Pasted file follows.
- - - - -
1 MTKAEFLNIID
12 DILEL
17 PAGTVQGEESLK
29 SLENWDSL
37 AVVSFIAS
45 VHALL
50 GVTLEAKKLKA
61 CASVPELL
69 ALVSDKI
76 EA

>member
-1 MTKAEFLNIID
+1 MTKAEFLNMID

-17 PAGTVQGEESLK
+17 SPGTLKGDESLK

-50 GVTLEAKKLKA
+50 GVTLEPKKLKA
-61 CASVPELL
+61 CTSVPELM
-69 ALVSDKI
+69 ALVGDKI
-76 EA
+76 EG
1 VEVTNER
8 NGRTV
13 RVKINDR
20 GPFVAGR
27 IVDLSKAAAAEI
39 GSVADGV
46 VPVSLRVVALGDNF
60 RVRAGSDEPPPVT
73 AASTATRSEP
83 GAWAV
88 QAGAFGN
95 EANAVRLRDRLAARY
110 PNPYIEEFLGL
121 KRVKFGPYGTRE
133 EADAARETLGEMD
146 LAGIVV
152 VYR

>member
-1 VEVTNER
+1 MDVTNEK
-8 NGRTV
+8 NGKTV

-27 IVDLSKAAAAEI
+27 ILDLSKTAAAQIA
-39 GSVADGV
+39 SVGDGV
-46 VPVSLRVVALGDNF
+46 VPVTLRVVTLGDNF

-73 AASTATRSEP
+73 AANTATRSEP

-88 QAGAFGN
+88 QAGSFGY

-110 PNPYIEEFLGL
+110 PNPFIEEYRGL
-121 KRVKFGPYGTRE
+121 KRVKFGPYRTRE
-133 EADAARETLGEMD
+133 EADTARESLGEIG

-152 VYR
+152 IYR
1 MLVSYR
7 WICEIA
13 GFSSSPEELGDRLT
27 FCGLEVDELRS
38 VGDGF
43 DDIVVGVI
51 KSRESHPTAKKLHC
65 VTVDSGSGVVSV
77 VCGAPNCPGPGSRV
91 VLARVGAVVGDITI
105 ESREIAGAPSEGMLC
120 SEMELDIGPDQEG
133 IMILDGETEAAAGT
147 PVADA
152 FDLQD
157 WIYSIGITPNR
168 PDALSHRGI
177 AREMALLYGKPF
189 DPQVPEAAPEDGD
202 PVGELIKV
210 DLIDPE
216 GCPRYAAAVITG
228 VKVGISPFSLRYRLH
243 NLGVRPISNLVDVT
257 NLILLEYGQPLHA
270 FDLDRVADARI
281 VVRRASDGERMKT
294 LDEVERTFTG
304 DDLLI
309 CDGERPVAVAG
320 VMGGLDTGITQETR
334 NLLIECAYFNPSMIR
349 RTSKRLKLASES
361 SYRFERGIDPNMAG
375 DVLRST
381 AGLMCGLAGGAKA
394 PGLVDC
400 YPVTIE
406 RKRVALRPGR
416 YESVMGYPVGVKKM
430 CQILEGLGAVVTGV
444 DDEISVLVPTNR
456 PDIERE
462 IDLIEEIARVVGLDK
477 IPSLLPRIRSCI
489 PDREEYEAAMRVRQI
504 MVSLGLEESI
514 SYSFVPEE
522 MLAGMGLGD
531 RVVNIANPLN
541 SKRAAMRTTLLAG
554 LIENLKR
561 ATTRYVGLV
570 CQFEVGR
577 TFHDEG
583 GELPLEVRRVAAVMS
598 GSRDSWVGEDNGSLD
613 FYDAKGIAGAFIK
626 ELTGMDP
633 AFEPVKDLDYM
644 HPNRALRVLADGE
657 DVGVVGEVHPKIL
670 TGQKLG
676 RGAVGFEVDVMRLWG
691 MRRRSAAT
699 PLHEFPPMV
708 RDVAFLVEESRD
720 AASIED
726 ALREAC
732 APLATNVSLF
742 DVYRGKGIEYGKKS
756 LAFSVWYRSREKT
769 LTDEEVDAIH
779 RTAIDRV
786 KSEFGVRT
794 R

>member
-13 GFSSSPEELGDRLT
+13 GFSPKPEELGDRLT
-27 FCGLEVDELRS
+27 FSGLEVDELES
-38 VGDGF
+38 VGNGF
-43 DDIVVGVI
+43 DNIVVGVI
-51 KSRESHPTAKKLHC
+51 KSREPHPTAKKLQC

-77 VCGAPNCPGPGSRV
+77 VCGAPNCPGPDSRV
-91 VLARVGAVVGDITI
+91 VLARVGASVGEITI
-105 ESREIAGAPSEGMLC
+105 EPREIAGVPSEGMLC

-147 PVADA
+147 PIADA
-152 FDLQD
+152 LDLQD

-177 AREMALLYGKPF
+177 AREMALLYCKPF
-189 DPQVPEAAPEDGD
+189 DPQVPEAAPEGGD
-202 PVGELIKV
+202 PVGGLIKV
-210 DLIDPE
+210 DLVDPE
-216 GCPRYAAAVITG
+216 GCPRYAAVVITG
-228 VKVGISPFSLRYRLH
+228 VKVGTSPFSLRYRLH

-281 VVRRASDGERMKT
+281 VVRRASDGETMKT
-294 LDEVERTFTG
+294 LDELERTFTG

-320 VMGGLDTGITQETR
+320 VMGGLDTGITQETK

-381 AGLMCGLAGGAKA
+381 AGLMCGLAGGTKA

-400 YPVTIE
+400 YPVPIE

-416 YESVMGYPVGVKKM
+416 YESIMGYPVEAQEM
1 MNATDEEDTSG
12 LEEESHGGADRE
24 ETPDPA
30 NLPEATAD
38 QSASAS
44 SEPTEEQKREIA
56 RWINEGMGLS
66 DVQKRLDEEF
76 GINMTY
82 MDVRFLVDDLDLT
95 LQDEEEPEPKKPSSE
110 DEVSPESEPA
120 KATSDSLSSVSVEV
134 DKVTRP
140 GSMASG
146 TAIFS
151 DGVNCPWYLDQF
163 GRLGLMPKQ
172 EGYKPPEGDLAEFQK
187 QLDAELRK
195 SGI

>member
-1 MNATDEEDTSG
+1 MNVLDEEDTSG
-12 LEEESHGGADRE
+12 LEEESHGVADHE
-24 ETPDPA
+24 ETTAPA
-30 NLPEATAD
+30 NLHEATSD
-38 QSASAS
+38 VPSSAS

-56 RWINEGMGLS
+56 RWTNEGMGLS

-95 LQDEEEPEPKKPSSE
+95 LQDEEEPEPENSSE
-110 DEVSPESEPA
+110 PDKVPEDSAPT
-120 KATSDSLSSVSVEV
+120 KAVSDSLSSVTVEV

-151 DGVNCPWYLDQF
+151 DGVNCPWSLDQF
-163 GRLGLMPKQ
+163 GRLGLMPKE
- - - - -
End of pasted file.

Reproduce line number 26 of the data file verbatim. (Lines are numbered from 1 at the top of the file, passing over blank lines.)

13 RVKINDR